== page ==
Another issue is that women take on teaching, mentoring, and academic service work more regularly than men, and are more likely to serve in operational roles — or as the Times Higher Education commentary put it: “getting shit done.” In the context of the current pandemic, that often means working at a breakneck pace to coordinate multiple investigations, at multiple sites, often in multiple countries, said Rasmussen. That leaves the men, who are nominally in charge, to talk to the press, she said. “It’s not because that’s their designated job, but that’s who people call rather than the women who actually would be running a lot of these collaborations.”
On top of all that, stay-at-home orders have foisted absurd expectations onto working mothers. Surveys by The New York Times, the Council on Contemporary Families, and YouGov in partnership with USA Today and LinkedIn, all find that while men have taken on more housework, childcare, and homeschooling during the pandemic, women still carry the larger share of the burden.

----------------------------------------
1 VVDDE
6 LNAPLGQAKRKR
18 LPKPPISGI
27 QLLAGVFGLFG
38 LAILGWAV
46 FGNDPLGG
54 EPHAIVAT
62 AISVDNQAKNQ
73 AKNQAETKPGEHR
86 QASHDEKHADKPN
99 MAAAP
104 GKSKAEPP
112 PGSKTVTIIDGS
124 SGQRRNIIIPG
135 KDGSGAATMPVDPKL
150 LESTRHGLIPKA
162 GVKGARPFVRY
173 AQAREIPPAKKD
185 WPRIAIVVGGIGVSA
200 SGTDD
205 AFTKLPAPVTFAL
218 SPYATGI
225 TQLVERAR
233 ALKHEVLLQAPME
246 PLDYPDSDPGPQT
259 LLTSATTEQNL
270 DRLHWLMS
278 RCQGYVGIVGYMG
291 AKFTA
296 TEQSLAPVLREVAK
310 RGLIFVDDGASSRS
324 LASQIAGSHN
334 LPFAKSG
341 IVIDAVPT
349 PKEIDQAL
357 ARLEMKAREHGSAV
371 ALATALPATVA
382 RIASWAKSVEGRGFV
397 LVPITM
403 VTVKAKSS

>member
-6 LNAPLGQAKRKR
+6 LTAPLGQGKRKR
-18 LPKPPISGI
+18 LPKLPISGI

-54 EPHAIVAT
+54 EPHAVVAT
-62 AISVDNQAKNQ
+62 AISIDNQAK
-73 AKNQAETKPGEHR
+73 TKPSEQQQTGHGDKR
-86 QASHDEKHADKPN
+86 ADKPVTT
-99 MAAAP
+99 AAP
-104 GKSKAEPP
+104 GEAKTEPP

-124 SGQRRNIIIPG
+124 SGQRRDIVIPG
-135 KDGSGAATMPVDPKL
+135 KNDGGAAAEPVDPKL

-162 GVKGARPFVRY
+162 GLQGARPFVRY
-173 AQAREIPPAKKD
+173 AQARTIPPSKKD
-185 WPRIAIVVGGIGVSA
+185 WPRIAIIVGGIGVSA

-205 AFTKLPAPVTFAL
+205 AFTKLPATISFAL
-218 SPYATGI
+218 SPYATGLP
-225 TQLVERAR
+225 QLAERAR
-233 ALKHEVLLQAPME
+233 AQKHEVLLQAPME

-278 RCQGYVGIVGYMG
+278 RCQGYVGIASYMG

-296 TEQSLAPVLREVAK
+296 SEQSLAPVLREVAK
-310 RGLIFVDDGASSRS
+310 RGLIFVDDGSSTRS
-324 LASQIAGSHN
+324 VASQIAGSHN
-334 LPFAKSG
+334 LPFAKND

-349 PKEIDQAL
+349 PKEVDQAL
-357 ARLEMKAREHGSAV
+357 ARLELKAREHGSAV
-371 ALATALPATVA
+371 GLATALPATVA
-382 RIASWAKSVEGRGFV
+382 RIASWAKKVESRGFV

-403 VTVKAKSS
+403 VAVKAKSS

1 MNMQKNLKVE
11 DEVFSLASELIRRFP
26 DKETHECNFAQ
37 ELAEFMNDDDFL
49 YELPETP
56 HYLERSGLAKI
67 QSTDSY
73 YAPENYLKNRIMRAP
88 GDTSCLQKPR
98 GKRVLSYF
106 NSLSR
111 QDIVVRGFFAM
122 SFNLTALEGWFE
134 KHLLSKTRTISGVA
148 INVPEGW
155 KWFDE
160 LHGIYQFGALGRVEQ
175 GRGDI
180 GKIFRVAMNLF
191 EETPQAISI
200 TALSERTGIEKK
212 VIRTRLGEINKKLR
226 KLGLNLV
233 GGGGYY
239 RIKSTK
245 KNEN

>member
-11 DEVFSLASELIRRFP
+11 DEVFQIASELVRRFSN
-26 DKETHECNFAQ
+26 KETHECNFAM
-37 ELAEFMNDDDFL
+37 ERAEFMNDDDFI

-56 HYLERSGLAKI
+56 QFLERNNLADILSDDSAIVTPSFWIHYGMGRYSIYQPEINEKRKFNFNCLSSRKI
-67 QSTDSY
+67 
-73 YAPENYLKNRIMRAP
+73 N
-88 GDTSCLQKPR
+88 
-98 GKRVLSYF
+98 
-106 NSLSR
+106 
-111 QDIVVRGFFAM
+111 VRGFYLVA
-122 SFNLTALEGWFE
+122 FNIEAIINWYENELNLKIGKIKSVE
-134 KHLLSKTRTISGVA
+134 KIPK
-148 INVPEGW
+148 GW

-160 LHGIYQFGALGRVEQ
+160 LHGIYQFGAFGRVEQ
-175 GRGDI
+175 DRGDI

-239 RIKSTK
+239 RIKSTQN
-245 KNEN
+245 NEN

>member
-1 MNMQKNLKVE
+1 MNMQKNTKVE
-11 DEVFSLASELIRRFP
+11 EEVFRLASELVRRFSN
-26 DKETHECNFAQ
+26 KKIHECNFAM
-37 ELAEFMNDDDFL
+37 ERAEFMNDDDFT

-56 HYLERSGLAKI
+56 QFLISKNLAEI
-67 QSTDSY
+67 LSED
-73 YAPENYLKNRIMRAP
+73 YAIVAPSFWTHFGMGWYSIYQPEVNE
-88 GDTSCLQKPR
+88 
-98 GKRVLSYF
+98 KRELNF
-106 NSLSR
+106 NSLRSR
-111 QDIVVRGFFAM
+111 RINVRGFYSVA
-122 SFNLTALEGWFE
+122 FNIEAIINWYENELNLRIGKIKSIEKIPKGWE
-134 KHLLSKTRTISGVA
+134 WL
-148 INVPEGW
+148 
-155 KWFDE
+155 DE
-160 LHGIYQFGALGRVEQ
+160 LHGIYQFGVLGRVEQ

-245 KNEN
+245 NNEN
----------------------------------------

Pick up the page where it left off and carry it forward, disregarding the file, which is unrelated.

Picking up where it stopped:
Taken as a whole, the trend towards disenfranchising women is bad for science. A review of evidence in the Proceedings of the National Academy of Sciences, for example, concludes that greater gender diversity in scientific organizations pays a “innovation dividend” in terms of smarter, more creative teams and new discoveries. And the same is true for racial diversity, said Suliman, noting that a “colonial lens” prevents Americans from recognizing the expertise of China and the Global South. “If there's true diversity, if there's true equality and equity, and people can actually look at experts horizontally and not vertically, I think we would have averted the kind of crisis that we're having right now.”